I had gone to bed straight to bed last night with flu-like symptoms and a sinus infection (too much camel dust I suppose) and Gary had the same ailment this morning. I (mistakenly) thought I was well so I took the morning tour and left him in bed. It was nice to see clouds for a change, the first we had seen in over a week. We traveled through groves of ancient olive trees, some dating back to Roman times. It was quite scenic with wild poppies growing in the meadows and underneath the trees. We visited the islands oldest living olive tree which was a young sapling some time in the 5th century AD and yet this tree could have another 500 years or so of life.
The tree is hollow in the middle, the trunk split, but each section has remained viable and each half grows like a separate tree. The space in the middle will hold 4 Roberto’s (our svelete Italian guide) or 1.5 not as svelte Gary Palmers. When olive trees get this old they generally stop producing good quality olives, but you have to get government permission to “put them down” since they are protected by law. Roberto tells us that Italy you can do jail time for cutting an old olive tree down. Olive harvest here is December as opposed to October or November in Europe.
We then went to the village of Gallala, famous for its pottery dating back to ancient times. It is the only place on the island where Berber is spoken. The name means “Big Amphora (jug) and I purchased a “treasure” to add to our collection of travel memorabilia. A camel strolled casually through the market where I was shopping, but it seemed only we camera-happy tourists took note. Another item of interest here was the pottery dog house (not exactly suitable for export), but like Snoopy the dog was atop the dog house and no doubt watching for shoplifters and hoping for the odd camel bone to be tossed his way. Leaving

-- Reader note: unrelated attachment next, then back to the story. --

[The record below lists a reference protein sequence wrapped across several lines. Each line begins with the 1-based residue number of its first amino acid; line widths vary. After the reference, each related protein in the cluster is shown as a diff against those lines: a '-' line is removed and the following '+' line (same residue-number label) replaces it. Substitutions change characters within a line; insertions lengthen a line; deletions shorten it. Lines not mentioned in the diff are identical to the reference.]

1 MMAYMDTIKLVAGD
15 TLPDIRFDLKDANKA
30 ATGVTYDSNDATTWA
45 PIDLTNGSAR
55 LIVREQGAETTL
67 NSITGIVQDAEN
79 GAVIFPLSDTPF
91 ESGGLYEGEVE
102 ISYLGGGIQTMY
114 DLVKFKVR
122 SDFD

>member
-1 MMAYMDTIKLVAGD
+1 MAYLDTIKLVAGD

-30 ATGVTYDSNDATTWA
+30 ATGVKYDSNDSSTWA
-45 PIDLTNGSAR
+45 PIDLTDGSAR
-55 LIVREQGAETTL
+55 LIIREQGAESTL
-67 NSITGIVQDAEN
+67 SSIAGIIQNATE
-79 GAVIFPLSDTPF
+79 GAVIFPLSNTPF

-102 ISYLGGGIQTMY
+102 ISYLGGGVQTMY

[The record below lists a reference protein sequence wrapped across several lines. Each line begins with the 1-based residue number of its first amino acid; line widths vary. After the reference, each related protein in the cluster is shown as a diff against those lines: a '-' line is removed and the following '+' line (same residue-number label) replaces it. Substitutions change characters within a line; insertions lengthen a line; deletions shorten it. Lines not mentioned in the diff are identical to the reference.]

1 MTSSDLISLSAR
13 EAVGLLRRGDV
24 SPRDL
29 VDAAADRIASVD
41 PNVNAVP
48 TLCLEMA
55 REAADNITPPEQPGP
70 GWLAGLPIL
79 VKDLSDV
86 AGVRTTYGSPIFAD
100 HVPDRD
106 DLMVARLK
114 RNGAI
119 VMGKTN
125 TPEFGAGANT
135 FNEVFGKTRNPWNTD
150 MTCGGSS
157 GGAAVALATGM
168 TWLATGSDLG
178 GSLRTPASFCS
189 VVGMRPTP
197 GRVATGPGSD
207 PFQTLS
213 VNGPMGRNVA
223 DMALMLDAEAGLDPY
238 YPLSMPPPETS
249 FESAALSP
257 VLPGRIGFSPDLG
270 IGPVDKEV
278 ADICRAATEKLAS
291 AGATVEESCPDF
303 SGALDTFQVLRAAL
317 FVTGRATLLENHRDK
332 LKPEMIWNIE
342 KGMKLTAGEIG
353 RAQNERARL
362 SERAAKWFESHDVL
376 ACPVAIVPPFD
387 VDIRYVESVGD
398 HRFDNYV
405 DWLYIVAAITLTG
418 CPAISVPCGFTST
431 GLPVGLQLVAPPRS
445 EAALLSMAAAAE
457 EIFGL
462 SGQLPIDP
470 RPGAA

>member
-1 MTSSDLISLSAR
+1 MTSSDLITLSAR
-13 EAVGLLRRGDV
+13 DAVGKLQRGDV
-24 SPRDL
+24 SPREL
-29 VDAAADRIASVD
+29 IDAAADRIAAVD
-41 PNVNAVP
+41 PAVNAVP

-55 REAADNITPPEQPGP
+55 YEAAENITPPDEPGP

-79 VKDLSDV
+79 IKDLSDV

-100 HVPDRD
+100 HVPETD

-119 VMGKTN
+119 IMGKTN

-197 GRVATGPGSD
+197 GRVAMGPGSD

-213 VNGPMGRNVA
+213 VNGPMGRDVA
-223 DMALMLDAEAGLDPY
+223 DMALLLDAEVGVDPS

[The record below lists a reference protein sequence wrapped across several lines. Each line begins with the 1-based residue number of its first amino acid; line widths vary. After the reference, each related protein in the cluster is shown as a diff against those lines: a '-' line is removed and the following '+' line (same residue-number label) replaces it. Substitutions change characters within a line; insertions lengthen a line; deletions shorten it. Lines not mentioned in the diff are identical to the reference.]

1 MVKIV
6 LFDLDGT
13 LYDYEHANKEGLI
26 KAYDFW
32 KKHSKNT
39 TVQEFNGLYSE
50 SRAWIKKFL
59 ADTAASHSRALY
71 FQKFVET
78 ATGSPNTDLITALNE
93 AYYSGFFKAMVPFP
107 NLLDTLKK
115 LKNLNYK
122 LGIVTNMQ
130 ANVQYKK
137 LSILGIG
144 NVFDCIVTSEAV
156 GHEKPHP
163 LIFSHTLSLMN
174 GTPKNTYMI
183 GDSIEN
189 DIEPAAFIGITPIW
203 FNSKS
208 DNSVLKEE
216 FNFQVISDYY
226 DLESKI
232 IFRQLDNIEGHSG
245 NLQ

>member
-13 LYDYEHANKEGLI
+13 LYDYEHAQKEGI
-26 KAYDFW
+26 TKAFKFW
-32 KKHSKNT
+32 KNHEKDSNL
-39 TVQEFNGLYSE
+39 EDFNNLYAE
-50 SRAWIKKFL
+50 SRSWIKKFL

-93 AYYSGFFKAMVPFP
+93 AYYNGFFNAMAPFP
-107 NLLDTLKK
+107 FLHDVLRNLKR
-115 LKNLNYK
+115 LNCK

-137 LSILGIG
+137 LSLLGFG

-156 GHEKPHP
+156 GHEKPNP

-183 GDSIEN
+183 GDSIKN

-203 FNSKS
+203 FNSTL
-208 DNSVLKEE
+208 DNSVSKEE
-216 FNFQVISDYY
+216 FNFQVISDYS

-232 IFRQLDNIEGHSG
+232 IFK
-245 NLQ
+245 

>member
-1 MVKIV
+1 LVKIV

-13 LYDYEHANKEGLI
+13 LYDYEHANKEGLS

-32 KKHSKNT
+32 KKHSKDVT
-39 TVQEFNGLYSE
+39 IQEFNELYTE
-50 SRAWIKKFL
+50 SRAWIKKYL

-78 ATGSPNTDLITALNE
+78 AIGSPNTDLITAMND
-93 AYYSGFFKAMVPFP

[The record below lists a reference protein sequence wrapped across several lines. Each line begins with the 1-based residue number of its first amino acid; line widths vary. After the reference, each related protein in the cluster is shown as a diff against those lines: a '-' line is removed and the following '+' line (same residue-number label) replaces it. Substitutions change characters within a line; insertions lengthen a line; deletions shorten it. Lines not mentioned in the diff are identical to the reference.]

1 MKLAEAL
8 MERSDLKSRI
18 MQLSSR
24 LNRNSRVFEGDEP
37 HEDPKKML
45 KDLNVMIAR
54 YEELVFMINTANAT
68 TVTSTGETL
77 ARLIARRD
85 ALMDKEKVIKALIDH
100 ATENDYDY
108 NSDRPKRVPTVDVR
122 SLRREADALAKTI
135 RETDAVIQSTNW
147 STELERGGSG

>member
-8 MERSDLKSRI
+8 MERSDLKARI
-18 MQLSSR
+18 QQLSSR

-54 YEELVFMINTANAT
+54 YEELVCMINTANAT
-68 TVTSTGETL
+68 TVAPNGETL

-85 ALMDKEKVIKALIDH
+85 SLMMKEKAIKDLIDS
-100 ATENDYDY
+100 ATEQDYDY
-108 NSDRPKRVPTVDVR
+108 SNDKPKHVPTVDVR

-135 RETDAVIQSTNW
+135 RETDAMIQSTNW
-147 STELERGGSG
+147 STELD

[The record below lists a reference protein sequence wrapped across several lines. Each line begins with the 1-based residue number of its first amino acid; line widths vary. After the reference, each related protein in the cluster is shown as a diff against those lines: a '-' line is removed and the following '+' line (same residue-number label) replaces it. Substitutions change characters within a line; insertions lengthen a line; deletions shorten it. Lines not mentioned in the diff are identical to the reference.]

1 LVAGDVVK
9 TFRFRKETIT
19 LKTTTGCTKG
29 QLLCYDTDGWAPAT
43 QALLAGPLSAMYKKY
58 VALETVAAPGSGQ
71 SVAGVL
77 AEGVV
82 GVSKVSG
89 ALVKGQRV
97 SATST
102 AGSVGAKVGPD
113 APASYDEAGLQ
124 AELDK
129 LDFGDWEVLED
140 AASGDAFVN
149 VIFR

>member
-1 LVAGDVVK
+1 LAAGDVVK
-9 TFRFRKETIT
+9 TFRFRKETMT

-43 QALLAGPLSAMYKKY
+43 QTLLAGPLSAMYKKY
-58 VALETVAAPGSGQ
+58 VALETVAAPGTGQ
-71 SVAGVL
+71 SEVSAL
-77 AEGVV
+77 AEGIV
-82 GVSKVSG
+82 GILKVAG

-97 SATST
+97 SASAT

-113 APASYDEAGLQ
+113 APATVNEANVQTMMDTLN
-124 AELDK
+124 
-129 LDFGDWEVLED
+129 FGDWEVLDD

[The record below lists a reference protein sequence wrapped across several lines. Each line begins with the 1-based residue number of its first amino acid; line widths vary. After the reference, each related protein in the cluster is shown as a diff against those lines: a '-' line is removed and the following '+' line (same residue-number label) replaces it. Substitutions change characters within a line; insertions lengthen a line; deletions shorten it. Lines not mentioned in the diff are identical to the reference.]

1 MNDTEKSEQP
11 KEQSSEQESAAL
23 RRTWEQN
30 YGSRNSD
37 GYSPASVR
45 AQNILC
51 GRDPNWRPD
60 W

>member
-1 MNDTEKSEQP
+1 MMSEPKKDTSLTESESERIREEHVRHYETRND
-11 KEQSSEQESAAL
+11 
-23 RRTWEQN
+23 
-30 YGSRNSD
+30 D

Gallala we saw several “menzels”, which are small self-sufficient and self-contained farms with their whitewashed walled courtyards and buildings which housed both people and animals.
After Gallala we visited the El-Ghriba (the name translates as “the miracle”) synagogue, one of the oldest in the world, dating back to the 6th Century BC. It is decorated with intricate wood carvings and ceramic tiles along with a beautiful Torah cabinet (which houses one of the oldest Torahs in the world) and silver and wood Hanukkah lamps. Djerba’s Jewish community is concentrated in two villages which maintain the Tunisian architecture – palm trees, white houses with blue doors – but on the Sabbath you will see the candles lit in each of the homes, and it becomes distinctively Jewish. The synagogue is the site of an annual pilgrimage every April, with many pilgrims actually staying in the synagogue, but even today women are not allowed to pray in this synagogue. We women also had to cover our heads – scarves provided by the synagogue in case you didn’t bring your own which I did not. I did do a careful inspection for any alien critters that may have taken up residence, courtesy of a previous wearer of the scarf.
Inside the synagogue were several men reading the Torah aloud to themselves, their voices barely audible Although Jews live side-by-side with Muslims, they are forbidden to intermarry, unless the spouse converts to Judaism. Something we learned (but is probably well known in the world at large) is that you are only considered Jewish if your mother is Jewish. We also visited the fishing village of Houmt Souk, which translates as “Market Quarter”, and which is the capital of the island as well as its port. I need to interject a comment on fashion in Djerba. There is a variation from other parts of Tunisia on the local dress. The veil here is called something that sounds like “hurdet”, but I’m not sure of the spelling. It is white with red or orange stripes and is tied around a straw hat. Women here seem to wear more jewelry and make-up than in other places which makes it a little weird to see them balancing 50 pound bags of rice on their heads (an yes it does squash the hat) as they stroll down the cobblestone streets. As in other parts of Tunisia, the young girls go veil-less and wear jeans and T-shirts. Our guides tell us some women shave their heads and wear wigs under their veils and hats, but I’m not sure what’s up with that. This sinus infection could be going to my brain.
The souk (market) was thronged with local people shopping. There were thousands of shoes on display made in such fashion capitals as China, Yemen and Ethiopia. No Paris, no Milan. You may have expected the satin bejeweled pixie slippers featured in the Arabian Nights, but these sandals were pretty standard sandal fare (more Teva than Manolo Blahnik). There were also of